For homebuyers and refinancers, it’s important to keep in mind that you may work with the lender of your choosing, though your real estate professional may offer recommendations.

Source: Zillow

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Home on the Market? Tips for a Landscape That Sells

May 16, 2016 1:19 am

Beautifully-appointed outdoor spaces are not just a perk for today’s homebuyers—they’re expected. Landscaping, in particular, can make all the difference in selling price, according to the Appraisal Institute.

Citing two studies, the Institute shares these findings:

• Manicured landscaping can raise a home’s value by as much as 11 percent. (Michigan State University)

• Eighty-five percent of Americans believe landscaping affects the decision to buy a home. (National Association of Landscape Professionals)

While the quality of the lawn is an important consideration, the Institute recommends sellers also give due to flower beds and porches, with an eye for what’s most popular in the neighborhood.

Consider incorporating landscaping that spares the new owner money or time, such as trees or native plantings—features that could potentially increase perceived value, the Institute says. Trees indirectly reduce energy consumption, and native plantings do not require the same scope of care as other species.

Lighting is also important, the Institute advises, because it can enhance a home’s appearance (thereby, perceived value), as well as heighten the safety of the home.

“Just as job seekers shouldn’t show up improperly attired for a job interview, sellers need to ensure their property is as attractive from the outside as possible,” says Appraisal Institute President Scott Robinson. “First impressions matter.”

Source: The Appraisal Institute

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Mortgage Rates This Year Dive to Lowest Point Yet

May 16, 2016 1:19 am

The 30-year fixed-rate mortgage (FRM) has plummeted to its lowest point yet this year, according to Freddie Mac’s most recent report, reaching a three-year low overall at an average of 3.57 percent, with an average 0.5 point.

“Disappointing April employment data once again kept a lid on Treasury yields, which have struggled to stay above 1.8 percent since late March,” Freddie Mac Chief Economist Sean Becketti explains. “As a result, the 30-year mortgage rate fell four basis points to 3.57 percent, a new low for 2016 and the lowest mark in three years. Prospective homebuyers will continue to take advantage of a falling rate environment that has seen mortgage rates drop in 14 of the previous 19 weeks.”

The 15-year FRM has also moved down, to an average 2.81 percent with an average 0.5 point. The 5-year Treasury-indexed hybrid adjustable-rate mortgage (ARM) has lowered, as well, to an average 2.78 percent with an average 0.5 point.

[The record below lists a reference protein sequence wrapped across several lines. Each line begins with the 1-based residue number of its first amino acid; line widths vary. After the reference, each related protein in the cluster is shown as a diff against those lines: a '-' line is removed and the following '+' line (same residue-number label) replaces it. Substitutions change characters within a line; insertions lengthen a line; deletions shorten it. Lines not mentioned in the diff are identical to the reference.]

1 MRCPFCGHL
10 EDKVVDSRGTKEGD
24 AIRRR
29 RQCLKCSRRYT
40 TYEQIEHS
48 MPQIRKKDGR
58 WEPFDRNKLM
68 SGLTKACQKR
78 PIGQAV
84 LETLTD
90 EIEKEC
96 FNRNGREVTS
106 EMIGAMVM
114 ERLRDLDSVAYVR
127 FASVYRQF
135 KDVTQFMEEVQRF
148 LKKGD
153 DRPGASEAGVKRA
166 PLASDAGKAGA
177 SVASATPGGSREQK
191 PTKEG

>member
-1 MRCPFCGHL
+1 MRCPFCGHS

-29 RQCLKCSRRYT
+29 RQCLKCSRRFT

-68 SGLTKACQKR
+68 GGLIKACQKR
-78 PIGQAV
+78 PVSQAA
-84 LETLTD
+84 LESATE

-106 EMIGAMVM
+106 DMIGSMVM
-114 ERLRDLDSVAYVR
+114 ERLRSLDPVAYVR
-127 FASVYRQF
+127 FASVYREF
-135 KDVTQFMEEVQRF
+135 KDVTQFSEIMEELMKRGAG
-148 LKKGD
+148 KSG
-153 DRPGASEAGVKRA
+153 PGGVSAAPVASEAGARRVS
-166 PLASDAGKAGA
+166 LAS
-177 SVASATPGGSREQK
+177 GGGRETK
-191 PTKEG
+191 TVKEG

Source: Freddie Mac

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5 Bucket List Destinations That Won't Break the Bank

May 13, 2016 1:13 am

Bucket list destinations around the world have become much more affordable, thanks to low airfares and a strong dollar. Jet off to one of these exotic, now-inexpensive locales, recently named to Cheapflights.com’s “International Destinations That Won’t Break the Bank."

1. Goa, India
Known for its signature fish curry, Goa boasts plenty for explorer types, with scores of beaches, churches, forts and temples in architecturally diverse styles.

2. Kandy, Sri Lanka
The country’s ancient capital, Kandy’s accommodations are relatively inexpensive, and in proximity to sightseer hot spots, including museums, monasteries, temples and Kandy Lake.

3. Lima, Peru
Bargains abound in Peru, and Lima is no exception. From hiking Machu Picchu and sunning at the beach to dining at world-renowned restaurants, there’s something for everyone in Peru’s capital.

4. Taipei, Taiwan
Taipei is ideal for travelers seeking experiences similar to Beijing or Hong Kong—without the premium price tag. While there, take time to ascend Taipei 101, one of the world’s tallest structures—it’s worth it!

5. Wellington, New Zealand
Get the most bang for your buck in Wellington, thanks to current exchange rates. The city features a variety of lodging options, including budget hotels, campgrounds, hostels and motels, and a number of free attractions.

Ready to go? For more destinations from this list, visit Cheapflights.com.

Source: Cheapflights.com

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"Moving? I'd Rather Do Taxes!"

May 13, 2016 1:13 am

That’s the sentiment from approximately one in five respondents to a recent poll, who’d take filing their taxes by hand over moving. Some would even prefer to give up their favorite food for a month!

Still, the trouble of moving isn’t deterring us from doing it—in fact, according to the poll, over one-third of respondents have moved more than once in the last decade. What makes moving less challenging, the poll found, are professional services: